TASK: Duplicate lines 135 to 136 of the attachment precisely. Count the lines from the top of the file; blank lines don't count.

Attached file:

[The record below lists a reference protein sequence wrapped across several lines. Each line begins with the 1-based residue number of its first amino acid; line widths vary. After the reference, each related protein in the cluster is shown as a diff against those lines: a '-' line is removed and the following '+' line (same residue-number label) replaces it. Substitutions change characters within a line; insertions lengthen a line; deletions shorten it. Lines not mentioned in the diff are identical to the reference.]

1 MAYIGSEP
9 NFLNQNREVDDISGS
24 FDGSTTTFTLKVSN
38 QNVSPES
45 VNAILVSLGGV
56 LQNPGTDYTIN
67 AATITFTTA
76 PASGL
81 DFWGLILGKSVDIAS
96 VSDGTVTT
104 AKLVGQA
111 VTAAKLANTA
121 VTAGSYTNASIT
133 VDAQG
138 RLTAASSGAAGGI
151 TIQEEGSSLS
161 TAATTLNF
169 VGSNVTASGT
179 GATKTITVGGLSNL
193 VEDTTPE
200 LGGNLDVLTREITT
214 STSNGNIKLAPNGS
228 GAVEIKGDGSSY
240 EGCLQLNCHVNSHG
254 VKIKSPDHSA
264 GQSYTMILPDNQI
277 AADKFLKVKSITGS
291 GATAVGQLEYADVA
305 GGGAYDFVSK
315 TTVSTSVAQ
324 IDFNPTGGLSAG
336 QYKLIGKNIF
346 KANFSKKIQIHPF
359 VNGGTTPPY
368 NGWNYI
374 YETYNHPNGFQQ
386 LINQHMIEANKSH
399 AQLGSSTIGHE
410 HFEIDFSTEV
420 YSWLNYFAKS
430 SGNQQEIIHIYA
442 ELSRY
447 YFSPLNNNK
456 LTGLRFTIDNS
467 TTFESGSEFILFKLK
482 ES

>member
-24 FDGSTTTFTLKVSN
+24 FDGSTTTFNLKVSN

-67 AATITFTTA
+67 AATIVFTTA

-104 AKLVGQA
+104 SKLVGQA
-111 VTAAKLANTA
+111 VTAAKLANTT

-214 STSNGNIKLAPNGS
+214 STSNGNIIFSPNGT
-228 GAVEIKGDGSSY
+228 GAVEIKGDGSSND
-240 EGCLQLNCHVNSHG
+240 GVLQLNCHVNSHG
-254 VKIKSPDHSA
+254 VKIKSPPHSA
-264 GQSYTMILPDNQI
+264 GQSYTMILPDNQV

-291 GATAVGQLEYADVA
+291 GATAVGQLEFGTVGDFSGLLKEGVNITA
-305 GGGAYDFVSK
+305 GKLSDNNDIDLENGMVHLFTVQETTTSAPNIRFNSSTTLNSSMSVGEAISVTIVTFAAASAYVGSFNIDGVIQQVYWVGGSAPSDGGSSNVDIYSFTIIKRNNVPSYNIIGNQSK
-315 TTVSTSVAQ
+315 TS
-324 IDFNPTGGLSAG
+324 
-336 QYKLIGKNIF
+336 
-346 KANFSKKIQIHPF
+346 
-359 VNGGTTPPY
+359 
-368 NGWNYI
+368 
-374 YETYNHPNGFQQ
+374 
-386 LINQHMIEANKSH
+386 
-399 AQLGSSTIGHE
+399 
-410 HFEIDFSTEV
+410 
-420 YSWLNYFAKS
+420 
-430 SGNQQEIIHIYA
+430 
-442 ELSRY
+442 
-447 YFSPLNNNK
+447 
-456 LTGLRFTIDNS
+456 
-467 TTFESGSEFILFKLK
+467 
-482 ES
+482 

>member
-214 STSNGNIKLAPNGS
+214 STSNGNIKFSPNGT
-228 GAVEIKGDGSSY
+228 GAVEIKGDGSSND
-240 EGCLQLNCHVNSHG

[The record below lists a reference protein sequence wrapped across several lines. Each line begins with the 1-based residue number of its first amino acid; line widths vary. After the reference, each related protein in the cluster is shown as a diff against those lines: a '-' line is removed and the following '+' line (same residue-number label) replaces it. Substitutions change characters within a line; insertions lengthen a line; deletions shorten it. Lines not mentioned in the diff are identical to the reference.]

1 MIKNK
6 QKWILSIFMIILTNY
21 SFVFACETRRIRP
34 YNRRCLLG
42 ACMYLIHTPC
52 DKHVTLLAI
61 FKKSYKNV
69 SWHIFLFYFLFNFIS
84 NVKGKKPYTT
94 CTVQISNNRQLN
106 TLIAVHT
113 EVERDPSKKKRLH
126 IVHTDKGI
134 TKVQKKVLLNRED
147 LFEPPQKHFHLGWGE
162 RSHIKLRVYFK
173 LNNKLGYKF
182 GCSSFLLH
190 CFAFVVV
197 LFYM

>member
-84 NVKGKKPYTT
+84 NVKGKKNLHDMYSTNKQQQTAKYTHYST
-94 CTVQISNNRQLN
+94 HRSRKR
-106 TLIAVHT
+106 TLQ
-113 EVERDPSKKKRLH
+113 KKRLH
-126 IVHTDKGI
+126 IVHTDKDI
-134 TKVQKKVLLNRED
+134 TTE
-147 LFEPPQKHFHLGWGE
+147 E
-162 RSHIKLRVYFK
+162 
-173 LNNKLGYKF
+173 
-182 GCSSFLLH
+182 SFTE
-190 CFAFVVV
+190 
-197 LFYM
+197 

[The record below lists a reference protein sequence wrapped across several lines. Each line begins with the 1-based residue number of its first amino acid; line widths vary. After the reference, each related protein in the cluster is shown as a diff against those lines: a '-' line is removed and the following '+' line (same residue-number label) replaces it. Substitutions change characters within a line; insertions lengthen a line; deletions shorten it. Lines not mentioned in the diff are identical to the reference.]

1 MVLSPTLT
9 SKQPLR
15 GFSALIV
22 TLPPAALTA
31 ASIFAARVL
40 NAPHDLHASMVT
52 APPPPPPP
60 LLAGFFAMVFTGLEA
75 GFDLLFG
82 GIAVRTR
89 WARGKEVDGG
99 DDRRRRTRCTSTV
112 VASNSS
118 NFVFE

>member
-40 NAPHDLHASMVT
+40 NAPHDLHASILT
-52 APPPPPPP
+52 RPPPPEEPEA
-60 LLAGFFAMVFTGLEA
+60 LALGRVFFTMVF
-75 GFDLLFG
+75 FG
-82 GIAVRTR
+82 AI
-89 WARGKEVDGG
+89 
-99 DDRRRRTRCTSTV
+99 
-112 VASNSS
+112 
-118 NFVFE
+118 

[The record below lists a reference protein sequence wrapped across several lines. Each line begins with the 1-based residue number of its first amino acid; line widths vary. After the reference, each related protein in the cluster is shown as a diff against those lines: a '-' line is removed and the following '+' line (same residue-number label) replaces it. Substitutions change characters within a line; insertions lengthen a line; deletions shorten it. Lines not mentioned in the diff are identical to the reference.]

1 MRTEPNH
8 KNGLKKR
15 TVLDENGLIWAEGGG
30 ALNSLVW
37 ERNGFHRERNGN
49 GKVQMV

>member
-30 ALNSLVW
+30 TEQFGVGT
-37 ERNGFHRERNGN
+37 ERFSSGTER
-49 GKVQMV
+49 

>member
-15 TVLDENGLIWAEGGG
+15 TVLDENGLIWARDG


-94 CTVQISNNRQLN
+94 HRSRKR